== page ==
sinews, blood, flesh and bones are nothing but materiality.
The element of stiffening which keeps the body in an
erect posture belongs to the group of materiality and
arises in the sinews, flesh, blood, etc., throughout
the body, like the air in a rubber ball.
element of stiffening is the air element, known as vayo-dhatu.
The body is kept in an erect position by the air element
in the form of stiffening, which is continually coming
into existence. At the time of sleepiness or drowsiness,
one may drop flat because the supply of new materials
in the form of stiffening is cut off. The state of mind
in heavy drowsiness or sleep is bhavanga, the
"life-continuum" or passive subconscious flow. During
the course of bhavanga, mental activities are absent,
and for this reason, the body lies flat during sleep
or heavy drowsiness.
waking hours, strong and alert mental activities are
continually arising, and because of these the air element
arises serially in the form of stiffening. In order
to know these facts, it is essential to note the bodily
posture attentively as "sitting, sitting, sitting."
This does not necessarily mean that the body impression
of stiffening should particularly be searched for and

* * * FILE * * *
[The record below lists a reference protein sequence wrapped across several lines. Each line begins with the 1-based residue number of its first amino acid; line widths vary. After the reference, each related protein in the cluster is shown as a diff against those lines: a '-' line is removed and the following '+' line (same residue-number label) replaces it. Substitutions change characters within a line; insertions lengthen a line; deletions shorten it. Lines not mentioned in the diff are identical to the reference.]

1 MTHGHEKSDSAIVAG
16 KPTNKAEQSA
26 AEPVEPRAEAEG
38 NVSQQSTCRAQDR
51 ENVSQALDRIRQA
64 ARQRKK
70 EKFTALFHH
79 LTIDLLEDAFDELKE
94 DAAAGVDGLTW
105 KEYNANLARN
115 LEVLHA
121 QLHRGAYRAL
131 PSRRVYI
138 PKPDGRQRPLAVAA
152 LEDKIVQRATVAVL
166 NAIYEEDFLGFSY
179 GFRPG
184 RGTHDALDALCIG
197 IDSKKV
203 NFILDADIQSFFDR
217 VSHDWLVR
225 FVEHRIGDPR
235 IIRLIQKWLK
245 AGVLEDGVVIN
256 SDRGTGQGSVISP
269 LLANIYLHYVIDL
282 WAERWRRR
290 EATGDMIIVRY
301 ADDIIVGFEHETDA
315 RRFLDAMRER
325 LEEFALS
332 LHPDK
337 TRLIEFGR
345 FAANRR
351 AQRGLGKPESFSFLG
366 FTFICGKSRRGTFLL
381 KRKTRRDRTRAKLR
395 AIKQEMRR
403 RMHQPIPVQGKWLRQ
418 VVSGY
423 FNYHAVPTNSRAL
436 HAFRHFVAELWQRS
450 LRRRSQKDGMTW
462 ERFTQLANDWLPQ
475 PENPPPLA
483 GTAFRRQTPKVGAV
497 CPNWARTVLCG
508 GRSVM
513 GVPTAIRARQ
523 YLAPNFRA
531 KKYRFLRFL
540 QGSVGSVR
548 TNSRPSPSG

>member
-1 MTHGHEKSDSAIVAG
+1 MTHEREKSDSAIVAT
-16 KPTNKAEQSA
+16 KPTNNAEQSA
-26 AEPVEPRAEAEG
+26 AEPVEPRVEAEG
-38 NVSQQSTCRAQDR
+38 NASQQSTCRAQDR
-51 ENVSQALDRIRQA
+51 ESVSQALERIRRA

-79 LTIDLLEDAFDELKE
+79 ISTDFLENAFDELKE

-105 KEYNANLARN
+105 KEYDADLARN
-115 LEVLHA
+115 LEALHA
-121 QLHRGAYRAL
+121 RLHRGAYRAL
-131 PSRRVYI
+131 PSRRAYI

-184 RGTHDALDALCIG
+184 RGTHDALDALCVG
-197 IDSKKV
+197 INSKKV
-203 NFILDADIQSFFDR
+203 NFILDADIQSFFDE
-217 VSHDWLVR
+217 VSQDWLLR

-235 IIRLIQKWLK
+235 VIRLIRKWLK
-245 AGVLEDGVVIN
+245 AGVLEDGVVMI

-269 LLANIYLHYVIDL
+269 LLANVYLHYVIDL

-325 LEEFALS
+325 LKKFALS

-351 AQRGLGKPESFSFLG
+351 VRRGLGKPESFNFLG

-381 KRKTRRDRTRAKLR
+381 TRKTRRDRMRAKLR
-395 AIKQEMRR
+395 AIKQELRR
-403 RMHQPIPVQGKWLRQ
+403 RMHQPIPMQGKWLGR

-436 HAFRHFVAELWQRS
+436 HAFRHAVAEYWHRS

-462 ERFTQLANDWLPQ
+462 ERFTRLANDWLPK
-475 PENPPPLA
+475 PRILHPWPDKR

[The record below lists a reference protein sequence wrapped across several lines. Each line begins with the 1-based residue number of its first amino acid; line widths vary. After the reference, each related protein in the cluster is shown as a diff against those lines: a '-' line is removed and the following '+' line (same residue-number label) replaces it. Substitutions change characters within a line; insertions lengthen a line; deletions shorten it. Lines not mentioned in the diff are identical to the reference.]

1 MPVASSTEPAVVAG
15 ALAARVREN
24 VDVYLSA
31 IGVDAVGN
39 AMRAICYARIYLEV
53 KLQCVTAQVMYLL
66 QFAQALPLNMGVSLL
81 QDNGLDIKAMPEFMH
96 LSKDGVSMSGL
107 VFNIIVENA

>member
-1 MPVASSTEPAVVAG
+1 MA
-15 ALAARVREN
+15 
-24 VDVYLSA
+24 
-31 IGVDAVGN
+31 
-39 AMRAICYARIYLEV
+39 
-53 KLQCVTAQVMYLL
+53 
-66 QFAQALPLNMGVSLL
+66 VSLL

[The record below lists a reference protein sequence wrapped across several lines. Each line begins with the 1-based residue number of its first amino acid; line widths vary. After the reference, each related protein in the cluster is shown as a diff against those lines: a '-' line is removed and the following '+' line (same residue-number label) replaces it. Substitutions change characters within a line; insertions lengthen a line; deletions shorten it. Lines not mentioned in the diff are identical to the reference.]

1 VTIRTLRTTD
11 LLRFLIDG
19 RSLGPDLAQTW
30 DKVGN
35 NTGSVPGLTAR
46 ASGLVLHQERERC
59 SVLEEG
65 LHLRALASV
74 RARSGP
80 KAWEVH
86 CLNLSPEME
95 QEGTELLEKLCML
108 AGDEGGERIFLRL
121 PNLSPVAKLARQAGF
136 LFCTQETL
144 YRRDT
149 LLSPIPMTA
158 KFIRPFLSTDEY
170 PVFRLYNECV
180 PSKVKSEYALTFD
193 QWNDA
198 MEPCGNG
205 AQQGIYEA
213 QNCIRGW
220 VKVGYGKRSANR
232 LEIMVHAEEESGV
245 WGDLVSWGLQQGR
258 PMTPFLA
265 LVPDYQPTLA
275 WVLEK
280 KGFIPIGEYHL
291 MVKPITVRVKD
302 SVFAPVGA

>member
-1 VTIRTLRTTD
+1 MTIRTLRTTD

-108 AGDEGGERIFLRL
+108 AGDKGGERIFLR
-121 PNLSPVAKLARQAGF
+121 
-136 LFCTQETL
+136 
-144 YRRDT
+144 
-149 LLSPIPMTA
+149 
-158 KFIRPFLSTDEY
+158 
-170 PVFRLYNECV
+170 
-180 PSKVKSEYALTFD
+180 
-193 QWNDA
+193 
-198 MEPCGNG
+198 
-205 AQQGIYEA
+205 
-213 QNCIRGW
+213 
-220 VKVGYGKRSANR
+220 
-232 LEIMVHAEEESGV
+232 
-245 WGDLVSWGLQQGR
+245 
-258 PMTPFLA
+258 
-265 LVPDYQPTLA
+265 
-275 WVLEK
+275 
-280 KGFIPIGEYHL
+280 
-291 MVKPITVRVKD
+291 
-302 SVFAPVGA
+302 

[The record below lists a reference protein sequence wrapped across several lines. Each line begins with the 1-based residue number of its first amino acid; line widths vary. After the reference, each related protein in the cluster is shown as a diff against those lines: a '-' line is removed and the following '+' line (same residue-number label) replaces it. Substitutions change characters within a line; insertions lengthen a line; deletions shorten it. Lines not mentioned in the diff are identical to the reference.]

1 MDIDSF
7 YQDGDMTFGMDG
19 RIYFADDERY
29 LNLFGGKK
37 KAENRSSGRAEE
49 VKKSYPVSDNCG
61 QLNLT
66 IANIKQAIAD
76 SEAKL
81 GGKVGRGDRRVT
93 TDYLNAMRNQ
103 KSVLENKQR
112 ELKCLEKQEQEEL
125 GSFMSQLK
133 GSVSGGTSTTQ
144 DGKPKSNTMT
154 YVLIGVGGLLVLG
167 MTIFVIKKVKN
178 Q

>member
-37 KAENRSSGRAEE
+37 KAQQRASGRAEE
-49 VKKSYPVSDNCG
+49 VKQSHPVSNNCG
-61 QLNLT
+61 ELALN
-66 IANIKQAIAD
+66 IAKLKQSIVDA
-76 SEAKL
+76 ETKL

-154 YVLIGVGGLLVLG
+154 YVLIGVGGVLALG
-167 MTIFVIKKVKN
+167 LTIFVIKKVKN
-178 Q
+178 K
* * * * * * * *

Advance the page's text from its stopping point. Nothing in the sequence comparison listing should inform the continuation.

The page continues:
noted. Attention need only be fixed on the whole form
of the sitting posture, that is, the lower portion of
the body in a bent circular form and the upper portion
may be found that the exercise of observing the mere
sitting posture is too easy and does not require much
effort. In these circumstances, energy (viriya)
is less and concentration (samadhi) is in excess.
One will generally feel lazy and will not want to carry
on the noting as "sitting, sitting, sitting" repeatedly
for a considerable length of time. Laziness generally
occurs when there is an excess of concentration and
not enough energy. It is nothing but a state of sloth
and torpor (thina-middha).
energy should be developed, and for this purpose, the
number of objects for noting should be increased. After
noting as "sitting," the attention should be directed
to a spot in the body where the sense of touch is felt
and a note made as "touching." Any spot in the leg or
hand or hip where a sense of touch is distinctly felt
will serve the purpose. For example, after noting the
sitting posture of the body as "sitting," the spot where
the sense of touch is felt should be noted as "touching."
The noting should thus be repeated using these two objects
of the sitting posture and the place of touching
alternately, as "sitting, touching, sitting, touching,
terms "noting," "observing" and "contemplating" are
used here to indicate the fixing of attention on an
object. The exercise is simply to note or observe or
contemplate as "sitting, touching." Those who already